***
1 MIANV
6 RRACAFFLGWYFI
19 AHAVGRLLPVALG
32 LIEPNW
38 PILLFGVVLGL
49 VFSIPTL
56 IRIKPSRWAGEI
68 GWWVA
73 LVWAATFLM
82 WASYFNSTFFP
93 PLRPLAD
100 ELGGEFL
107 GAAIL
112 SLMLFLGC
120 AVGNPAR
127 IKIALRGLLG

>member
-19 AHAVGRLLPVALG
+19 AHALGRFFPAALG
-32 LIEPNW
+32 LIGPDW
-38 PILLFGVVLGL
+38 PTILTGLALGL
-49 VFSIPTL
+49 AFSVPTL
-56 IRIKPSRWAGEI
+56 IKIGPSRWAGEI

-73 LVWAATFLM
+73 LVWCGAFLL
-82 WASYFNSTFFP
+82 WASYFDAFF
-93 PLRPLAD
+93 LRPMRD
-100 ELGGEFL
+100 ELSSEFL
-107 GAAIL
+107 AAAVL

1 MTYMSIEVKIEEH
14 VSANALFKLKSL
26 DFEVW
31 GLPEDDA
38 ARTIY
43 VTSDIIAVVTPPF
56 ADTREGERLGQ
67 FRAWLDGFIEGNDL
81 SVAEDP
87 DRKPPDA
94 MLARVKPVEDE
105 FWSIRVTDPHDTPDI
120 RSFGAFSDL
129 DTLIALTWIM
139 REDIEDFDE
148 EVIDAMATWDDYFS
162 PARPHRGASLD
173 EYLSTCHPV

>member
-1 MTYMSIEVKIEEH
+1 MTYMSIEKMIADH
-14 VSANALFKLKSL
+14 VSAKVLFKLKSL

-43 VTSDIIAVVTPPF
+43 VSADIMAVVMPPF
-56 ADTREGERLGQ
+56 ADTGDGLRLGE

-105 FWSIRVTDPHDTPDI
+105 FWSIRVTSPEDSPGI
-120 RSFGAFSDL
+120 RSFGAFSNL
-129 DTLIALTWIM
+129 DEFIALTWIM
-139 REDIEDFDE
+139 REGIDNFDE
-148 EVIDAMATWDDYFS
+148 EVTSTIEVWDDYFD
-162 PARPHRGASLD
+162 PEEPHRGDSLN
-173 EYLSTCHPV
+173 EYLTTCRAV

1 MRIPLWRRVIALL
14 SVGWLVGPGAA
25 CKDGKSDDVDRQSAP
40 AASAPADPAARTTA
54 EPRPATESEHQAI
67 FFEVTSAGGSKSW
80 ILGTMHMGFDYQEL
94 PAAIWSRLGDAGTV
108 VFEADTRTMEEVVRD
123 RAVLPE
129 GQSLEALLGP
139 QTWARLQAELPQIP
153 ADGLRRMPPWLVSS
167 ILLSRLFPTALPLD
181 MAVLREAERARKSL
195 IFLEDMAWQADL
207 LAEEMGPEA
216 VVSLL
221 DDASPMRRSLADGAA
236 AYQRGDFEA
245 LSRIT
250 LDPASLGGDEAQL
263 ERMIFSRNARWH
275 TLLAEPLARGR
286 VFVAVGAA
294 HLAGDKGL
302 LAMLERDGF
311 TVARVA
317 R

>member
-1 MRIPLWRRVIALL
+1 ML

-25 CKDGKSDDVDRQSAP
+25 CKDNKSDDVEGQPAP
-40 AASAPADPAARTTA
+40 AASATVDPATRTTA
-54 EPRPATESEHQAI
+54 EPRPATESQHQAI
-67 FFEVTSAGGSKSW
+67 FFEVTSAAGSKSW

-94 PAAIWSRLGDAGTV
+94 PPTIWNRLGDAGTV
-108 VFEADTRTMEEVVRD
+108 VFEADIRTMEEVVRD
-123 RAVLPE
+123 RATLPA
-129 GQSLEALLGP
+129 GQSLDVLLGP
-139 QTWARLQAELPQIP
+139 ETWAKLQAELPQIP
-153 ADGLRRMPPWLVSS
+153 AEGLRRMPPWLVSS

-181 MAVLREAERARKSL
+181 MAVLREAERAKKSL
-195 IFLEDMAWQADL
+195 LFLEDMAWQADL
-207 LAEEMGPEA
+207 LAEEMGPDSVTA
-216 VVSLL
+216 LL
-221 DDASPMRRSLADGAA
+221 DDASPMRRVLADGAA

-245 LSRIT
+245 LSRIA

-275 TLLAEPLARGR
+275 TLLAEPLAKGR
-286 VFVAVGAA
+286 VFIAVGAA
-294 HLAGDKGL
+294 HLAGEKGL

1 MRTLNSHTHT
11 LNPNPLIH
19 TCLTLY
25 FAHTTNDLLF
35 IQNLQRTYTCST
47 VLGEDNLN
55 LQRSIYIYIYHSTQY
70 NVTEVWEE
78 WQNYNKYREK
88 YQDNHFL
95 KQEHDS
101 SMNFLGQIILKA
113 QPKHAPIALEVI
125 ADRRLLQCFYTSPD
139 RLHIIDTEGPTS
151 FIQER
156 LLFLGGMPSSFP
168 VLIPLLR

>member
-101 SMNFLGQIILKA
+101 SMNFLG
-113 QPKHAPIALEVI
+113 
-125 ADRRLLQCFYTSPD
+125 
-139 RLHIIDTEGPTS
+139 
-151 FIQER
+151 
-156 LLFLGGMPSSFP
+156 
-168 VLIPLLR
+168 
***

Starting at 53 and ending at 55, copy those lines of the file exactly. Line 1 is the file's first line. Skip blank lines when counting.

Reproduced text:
148 EVIDAMATWDDYFS
162 PARPHRGASLD
173 EYLSTCHPV